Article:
For some imaging applications, the extent to which a camera can communicate with its environment can be an important aspect in the camera decision process. The table below provides an overview of the connectivity of the Canon EOS 450D and Olympus PEN E-PM1 and, in particular, the interfaces the cameras (and selected comparators) provide for accessory control and data transfer.

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Input-Output Connections
  Camera
Model
Hotshoe
Port
Internal
Microphone
Internal
Speaker
Microphone
Port
Headphone
Port
HDMI
Port
USB
Port
WiFi
Support
NFC
Support
Bluetooth
Support
 
Canon 450DY----mini2.0---
 
Olympus E-PM1Ystereomono--mini2.0---
 
Canon 750DYstereomonoY-mini2.0YY-
 
Canon 760DYstereomonoY-mini2.0YY-
 
Canon G1 X Mark IIYstereomono--mini2.0YY-
 
Canon 650DYstereomonoY-mini2.0---
 
Canon G1 XYstereomono--mini2.0---
 
Canon 1100DYstereomono--mini2.0---
 
Canon 500DYmonomono--mini2.0---
 
Canon 1000DY-----2.0---
 
Canon 400DY-----2.0---
 
Nikon D5000Ymonomono--mini2.0---
 
Olympus E-PM2Ystereomono--mini2.0---
 
Olympus E-PL2Ystereo---mini2.0---
 
Olympus E-PL3Ystereo---mini2.0---
 
Olympus E-PL1Ystereo---mini2.0---
 
Panasonic G2Ystereomono--mini2.0---

Both the 450D and the E-PM1 have been discontinued, but can regularly be found used on eBay. The 450D was replaced by the Canon 500D, while the E-PM1 was followed by the Olympus E-PM2. Further information on the two cameras (e.g. user guides, manuals), as well as related accessories, can be found on the official Canon and Olympus websites.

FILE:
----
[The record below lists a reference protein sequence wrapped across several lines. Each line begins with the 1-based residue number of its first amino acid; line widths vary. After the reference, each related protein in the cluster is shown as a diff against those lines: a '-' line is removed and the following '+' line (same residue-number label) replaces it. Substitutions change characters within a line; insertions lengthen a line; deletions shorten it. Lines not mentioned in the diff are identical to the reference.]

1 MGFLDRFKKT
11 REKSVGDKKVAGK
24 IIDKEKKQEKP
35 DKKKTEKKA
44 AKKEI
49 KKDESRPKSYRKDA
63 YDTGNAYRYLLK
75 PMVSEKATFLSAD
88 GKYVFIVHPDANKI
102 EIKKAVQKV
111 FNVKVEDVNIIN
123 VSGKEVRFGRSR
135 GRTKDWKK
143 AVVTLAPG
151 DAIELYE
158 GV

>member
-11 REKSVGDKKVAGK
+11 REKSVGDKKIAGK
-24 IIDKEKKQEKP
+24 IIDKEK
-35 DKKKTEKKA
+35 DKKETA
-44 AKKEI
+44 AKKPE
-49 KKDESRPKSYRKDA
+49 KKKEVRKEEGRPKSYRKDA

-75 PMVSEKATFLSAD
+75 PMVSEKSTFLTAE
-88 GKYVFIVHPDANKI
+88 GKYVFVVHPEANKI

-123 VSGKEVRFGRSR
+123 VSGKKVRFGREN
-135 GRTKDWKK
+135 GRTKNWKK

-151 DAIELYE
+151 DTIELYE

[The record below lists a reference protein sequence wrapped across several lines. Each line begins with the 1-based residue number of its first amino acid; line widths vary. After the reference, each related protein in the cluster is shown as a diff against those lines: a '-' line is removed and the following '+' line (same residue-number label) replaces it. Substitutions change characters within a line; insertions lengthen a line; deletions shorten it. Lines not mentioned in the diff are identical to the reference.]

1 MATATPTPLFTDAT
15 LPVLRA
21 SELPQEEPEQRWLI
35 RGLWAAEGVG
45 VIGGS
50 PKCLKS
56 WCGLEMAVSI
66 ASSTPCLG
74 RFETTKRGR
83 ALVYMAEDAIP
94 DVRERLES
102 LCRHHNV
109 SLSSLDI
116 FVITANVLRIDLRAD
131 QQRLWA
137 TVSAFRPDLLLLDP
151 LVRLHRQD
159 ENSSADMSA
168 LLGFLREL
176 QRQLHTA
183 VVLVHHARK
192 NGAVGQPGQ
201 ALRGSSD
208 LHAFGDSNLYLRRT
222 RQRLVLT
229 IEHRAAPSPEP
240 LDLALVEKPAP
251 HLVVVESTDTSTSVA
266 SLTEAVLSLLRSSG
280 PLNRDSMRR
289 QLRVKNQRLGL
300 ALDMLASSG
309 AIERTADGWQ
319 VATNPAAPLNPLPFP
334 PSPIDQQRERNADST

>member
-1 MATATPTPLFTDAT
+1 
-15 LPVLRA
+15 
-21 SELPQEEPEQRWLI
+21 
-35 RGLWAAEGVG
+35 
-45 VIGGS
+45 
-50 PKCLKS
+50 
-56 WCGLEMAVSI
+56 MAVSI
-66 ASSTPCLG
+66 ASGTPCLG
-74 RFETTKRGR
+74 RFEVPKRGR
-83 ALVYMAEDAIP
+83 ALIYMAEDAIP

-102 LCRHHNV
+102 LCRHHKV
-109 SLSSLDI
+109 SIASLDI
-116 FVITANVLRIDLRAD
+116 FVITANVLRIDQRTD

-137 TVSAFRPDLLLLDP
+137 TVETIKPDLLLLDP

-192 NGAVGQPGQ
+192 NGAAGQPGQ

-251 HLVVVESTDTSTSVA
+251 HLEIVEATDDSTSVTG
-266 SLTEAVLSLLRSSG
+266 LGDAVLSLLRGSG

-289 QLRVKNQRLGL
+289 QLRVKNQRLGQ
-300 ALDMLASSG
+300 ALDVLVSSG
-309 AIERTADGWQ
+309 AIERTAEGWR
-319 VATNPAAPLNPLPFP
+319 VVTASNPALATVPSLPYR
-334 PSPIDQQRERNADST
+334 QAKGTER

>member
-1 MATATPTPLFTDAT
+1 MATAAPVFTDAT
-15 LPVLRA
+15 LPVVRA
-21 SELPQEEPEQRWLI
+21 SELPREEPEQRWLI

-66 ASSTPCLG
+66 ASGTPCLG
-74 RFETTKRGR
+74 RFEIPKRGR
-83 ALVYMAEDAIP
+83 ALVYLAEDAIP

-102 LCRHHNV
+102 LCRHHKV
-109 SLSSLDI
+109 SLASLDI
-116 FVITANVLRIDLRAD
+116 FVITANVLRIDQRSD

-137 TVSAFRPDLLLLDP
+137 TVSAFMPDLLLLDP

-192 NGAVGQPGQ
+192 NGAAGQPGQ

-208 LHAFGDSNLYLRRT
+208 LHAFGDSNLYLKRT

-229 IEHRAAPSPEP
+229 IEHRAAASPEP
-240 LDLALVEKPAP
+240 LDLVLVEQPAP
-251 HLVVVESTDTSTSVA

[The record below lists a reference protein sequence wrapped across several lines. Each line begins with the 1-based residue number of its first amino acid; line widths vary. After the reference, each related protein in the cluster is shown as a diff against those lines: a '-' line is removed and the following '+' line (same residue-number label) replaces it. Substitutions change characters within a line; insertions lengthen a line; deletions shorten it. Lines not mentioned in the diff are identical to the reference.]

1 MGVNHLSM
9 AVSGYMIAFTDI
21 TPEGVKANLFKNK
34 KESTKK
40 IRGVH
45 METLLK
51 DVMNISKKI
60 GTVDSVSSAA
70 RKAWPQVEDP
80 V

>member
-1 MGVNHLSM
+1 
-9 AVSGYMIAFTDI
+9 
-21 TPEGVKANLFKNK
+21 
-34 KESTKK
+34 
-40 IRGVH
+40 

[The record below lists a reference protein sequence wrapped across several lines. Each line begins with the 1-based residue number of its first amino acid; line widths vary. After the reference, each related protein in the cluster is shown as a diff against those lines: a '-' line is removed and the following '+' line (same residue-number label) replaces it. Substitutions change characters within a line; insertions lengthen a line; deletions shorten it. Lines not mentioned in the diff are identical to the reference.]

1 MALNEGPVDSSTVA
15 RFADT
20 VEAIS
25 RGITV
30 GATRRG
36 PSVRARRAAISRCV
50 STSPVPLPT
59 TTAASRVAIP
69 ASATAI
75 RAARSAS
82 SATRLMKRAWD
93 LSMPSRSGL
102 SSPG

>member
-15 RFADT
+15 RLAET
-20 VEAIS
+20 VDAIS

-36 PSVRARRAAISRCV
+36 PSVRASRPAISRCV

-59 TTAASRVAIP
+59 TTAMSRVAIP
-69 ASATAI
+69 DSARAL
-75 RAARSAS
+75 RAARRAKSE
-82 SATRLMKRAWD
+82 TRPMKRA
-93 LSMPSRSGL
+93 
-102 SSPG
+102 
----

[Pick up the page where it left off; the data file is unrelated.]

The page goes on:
Review summary

So what conclusions can be drawn? Which of the two cameras – the Canon 450D or the Olympus E-PM1 – has the upper hand? Is one clearly better than the other? The listing below highlights the relative strengths of the two models.

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Reasons to prefer the Canon EOS 450D:

  • Better image quality: Scores markedly higher (9 points) in the DXO overall assessment.
  • Better low-light sensitivity: Requires less light for good images (0.5 stops ISO advantage).
  • Easier framing: Has an optical viewfinder for image composition and settings control.
  • Longer lasting: Can take more shots (500 versus 330) on a single battery charge.
  • Easier fill-in: Is equipped with a small onboard flash to brighten deep shadow areas.
  • More heavily discounted: Has been available for much longer (launched in January 2008).

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Advantages of the Olympus PEN E-PM1:

  • Broader imaging potential: Can capture not only stills but also 1080/60i video.
  • More detailed LCD: Has a higher resolution rear screen (460k vs 230k dots).
  • Faster burst: Shoots at higher frequency (5.5 vs 3.5 flaps/sec) to capture the decisive moment.
  • More compact: Is smaller (110x64mm vs 129x98mm) and will fit more readily into a bag.
  • Less heavy: Has a lower weight (by 259g or 49 percent) and is thus easier to take along.
  • Sharper images: Has stabilization technology built-in to reduce the impact of hand-shake.
  • More legacy lens friendly: Can use many non-native lenses via adapters.